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Media Tip Sheet January 2016


For individuals seeking ways to improve their health this year, practicing meditation can play a positive role in improving overall health.

New Year’s Resolutions: Meditation Can Improve Physical Health

Meditation has been proven to ease stress, and in turn, improve health conditions such as high blood pressure, asthma, irritable bowel syndrome, insomnia and migraines. Medical studies have found that practicing mindfulness techniques can actually change the way the human body behaves and create a positive impact on the brain, stress response system and pain management. Dr. Priya Radhakrishnan, medical director of Internal Medicine for Dignity Health St. Joseph’s Hospital and Medical Center, is available for interviews to discuss this topic and provide meditation tips. Please call 602.406.3319 to schedule interviews.

St. Joseph’s Completes 400th Lung Transplant

The Norton Thoracic Institute at Dignity Health St. Joseph’s Hospital and Medical Center recently performed its 400th lung transplantation since opening in 2007. Home to the busiest lung transplant program in the Western United States and fifth busiest in the nation, the Norton Institute is not only proud of the remarkable rate at which its program has grown but also of its outcomes and the high quality of care given to each patient. The 400th lung transplant patient and his physician will be available for interviews. Further details will be released soon.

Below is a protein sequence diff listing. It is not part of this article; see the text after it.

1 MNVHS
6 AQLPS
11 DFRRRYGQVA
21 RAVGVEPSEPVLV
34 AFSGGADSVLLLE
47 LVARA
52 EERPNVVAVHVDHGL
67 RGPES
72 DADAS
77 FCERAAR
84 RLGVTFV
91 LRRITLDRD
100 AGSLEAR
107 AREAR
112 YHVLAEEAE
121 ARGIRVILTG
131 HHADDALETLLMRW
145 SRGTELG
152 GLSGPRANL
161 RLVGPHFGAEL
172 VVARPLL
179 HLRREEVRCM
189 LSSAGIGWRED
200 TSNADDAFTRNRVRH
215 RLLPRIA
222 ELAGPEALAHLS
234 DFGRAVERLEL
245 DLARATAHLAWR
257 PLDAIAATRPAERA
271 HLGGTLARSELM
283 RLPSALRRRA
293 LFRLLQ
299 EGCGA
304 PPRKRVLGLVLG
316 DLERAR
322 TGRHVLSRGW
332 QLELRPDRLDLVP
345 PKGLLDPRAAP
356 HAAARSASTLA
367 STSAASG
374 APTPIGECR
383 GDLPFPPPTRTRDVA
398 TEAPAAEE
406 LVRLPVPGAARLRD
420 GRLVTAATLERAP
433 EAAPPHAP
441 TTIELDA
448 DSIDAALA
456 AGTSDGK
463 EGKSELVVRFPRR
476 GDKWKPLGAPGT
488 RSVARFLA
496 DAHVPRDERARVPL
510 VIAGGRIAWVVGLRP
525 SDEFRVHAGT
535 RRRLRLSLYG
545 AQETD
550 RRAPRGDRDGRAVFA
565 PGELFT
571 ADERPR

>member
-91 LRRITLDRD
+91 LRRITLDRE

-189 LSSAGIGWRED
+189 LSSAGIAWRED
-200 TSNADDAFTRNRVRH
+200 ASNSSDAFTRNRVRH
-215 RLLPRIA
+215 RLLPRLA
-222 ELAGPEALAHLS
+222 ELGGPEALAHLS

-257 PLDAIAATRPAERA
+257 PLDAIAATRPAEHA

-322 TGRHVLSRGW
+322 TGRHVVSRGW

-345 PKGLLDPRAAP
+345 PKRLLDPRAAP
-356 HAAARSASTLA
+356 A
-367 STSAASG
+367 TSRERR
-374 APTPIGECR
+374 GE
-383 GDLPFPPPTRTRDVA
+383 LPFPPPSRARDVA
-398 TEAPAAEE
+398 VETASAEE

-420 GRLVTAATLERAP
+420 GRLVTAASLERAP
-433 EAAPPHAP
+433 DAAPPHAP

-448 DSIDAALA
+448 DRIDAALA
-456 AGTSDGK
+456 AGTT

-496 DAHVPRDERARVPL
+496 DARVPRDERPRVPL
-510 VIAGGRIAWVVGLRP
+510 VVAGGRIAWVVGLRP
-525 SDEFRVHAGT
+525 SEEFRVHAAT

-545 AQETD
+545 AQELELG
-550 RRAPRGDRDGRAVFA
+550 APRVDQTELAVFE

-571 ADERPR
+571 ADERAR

Holocaust Survivor and Grandmother to Retire from Chandler Regional’s Volunteer Team

Ella Lerner, a 95-year-old Holocaust survivor, and Mary Lou Golembiewski, an 80-year-old grandmother to 33 and great grandmother to 10, will retire from Dignity Health Chandler Regional Medical Center’s volunteer team this month. The two Chandler residents became fast friends while volunteering in the hospital’s gift shop together and have volunteered at Chandler Regional for a combined 34 years. Both women are available for interviews. Be on the lookout for more details.

Barrow, TGen Scientists Identify Rare Genetic Changes that Show Who May be at Risk for ‘Broken Heart Syndrome’

Researchers at Barrow Neurological Institute and the Translational Genomics Research Institute (TGen) have for the first time identified genetic risk factors that are linked to a stress-induced type of heart disease often referred to as ‘broken heart syndrome. The hidden heart disease often shows no symptoms until a patient suffers from some form of intense emotional or physiological distress. The discovery will help guide doctors to better recognize and treat patients with the gene before and after suffering a life-threatening stressor that will induce the disease. Call 602.406.3319 to schedule interviews. 

January is National Cervical Cancer Awareness Month

According to the Centers for Disease Control and Prevention approximately 12,000 women in the United States are diagnosed with cervical cancer each year. It is the easiest gynecologic cancer to prevent with regular screening tests and follow-up. It also is highly curable when found and treated early. To discuss cervical cancer with an expert from The University of Arizona Cancer Center at Dignity Health St. Joseph’s Hospital and Medical Center, please call 602.406.3312.

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